why is ADHD underdiagnosed in women, and what are symptoms?
For starters, it's because the ADHD conversation has long been "centered on hyper little boys," said Dr. Hamdani. Which means that many women who might've had ADHD decades ago — but didn't, say, disrupt class like some of the boys did — went underdiagnosed. Thing to know: Boys are more than twice as likely to receive an ADHD diagnosis than girls.
And in adulthood, women might continue to mask their ADHD symptoms. Think: sitting on your hands or crossing your legs in a board meeting so you're not bouncing around. Or writing down an idea before you speak to make sure you don't say something impulsive (which is something Dr. Hamdani does). Other ways ADHD can manifest: having trouble starting or finishing tasks, being unable to remember routine things like whether you brushed your teeth, and constantly forgetting where you put your wallet, Dr. Hamdani said.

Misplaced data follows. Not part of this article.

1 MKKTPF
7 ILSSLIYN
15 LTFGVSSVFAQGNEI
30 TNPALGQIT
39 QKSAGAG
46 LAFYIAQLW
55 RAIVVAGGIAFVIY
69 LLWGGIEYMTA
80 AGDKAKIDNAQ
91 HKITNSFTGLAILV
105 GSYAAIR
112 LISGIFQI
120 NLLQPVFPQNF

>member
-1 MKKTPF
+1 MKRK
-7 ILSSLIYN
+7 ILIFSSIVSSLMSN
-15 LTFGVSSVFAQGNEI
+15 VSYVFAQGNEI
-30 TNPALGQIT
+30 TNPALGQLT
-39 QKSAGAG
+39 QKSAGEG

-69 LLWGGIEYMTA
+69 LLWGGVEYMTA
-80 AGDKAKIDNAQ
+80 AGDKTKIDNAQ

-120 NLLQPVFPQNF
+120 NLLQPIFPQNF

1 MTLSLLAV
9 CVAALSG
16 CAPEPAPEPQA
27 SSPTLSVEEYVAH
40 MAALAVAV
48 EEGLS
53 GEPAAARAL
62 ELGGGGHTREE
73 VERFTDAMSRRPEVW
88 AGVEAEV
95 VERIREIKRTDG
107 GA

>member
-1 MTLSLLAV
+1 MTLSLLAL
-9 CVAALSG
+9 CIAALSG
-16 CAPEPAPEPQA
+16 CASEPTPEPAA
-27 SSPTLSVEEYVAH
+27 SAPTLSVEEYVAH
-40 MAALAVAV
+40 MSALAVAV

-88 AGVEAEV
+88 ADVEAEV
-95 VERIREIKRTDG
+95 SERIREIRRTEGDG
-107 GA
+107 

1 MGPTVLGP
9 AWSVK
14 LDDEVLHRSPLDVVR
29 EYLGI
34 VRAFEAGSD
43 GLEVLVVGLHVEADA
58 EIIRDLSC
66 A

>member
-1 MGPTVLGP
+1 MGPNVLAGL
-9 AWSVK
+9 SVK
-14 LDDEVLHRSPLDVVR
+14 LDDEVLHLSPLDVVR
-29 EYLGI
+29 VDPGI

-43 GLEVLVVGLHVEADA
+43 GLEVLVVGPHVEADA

She added that a number of women don't get diagnosed until they have trouble managing their work and life, and start looking for answers. Or until they have children with ADHD symptoms, and realize they also identify with the condition.
When should you seek an ADHD diagnosis?
According to Dr. Hamdani, as soon as you find yourself asking, 'Do I have ADHD?'
You could find yourself asking that question if you're having trouble focusing at work, communicating in a relationship, or keeping your home organized. Or maybe a (legit) TikTok really spoke to you. If that sounds familiar, then it might be time to talk to a therapist or psychiatrist who specializes in ADHD (like Dr. Hamdani) about an evaluation. (Here's a guide for finding the right therapist.) Getting diagnosed with ADHD could help you understand "your internal environment," Dr. Hamdani said.
But she also said that it's problematic when people become immediately convinced they have ADHD. And try to use certain prescriptions right away, without the supervision of a physician. Because ADHD drugs that are improperly used (think: taking Adderall or Ritalin when you don't have a medical need for it) can cause side effects like sleep disruption, stomach pain, shortness of breath, depression, tics, and eating issues.